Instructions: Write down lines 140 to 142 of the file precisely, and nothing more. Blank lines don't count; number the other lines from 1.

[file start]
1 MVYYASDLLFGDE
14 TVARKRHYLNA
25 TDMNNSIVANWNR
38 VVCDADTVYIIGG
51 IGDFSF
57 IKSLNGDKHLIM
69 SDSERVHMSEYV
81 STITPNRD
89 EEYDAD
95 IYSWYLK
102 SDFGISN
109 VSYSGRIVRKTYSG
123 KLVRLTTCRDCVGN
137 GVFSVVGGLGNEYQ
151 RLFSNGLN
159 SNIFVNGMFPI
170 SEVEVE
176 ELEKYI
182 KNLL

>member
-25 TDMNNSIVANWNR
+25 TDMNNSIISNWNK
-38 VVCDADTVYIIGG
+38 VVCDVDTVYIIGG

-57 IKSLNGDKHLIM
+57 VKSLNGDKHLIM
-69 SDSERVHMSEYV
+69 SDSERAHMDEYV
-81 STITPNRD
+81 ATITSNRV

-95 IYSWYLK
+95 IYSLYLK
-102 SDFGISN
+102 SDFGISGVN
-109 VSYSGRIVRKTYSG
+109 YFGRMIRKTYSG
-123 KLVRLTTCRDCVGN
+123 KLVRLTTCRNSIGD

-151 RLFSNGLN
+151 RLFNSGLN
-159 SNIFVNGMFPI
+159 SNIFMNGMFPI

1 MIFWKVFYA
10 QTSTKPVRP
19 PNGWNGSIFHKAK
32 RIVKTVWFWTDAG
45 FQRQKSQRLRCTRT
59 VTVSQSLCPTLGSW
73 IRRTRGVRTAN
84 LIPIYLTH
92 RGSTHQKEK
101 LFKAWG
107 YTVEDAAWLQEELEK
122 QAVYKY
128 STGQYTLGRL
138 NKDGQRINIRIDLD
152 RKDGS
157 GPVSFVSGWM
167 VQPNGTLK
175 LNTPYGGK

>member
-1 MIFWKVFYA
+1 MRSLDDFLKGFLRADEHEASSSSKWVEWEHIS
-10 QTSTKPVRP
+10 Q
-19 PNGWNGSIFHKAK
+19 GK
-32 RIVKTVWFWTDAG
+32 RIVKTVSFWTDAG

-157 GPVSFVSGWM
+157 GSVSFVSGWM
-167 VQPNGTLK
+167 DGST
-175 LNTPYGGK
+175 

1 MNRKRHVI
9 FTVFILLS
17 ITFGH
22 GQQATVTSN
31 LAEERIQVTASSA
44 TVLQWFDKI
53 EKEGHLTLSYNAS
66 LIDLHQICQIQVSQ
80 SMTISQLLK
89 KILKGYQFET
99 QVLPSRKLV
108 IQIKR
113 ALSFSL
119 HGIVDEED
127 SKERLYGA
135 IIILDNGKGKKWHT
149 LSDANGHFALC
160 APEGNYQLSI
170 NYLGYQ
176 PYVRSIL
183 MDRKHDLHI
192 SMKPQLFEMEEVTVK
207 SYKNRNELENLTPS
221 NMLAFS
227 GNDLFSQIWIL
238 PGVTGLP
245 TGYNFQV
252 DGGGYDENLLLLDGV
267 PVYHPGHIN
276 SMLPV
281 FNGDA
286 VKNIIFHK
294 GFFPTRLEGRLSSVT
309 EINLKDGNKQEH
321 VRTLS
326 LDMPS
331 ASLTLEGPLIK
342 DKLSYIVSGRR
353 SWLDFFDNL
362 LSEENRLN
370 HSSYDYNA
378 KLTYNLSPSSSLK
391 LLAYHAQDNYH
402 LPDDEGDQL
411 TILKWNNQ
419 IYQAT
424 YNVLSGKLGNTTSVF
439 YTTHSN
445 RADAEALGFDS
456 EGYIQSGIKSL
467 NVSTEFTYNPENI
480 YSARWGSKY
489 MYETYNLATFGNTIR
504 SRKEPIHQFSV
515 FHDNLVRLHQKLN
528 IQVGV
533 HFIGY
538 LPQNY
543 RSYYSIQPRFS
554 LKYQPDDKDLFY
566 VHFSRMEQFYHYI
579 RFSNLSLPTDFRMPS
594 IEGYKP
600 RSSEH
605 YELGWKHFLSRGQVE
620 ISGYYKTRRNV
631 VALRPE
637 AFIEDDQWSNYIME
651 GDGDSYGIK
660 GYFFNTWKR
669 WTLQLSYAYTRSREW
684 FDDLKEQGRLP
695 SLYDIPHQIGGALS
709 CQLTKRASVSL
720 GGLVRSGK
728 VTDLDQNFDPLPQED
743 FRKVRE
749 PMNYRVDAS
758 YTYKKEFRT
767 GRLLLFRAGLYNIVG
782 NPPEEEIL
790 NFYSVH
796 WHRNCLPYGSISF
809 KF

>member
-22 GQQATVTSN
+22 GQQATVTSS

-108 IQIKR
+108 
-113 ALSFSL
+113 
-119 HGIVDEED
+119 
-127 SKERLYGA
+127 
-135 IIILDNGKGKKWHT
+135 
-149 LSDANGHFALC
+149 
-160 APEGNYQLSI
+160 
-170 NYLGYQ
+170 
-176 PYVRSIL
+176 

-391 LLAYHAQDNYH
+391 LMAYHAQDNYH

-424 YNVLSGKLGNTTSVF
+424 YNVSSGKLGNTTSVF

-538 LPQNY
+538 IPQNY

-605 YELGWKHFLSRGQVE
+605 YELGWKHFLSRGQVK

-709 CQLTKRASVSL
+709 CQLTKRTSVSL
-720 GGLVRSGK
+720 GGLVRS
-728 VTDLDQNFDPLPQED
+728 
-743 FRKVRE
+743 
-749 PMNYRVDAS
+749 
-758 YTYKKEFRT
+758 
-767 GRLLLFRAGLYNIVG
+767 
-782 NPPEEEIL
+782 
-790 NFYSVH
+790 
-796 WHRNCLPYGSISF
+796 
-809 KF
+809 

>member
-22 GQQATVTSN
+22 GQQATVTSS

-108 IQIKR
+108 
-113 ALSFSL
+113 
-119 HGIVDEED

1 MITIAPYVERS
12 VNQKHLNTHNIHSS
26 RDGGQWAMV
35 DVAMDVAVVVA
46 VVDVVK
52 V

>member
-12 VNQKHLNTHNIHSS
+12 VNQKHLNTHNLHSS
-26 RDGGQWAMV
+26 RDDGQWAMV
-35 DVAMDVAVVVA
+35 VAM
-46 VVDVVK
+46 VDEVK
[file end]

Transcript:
605 YELGWKHFLSRGQVE
620 ISGYYKTRRNV
631 VALRPE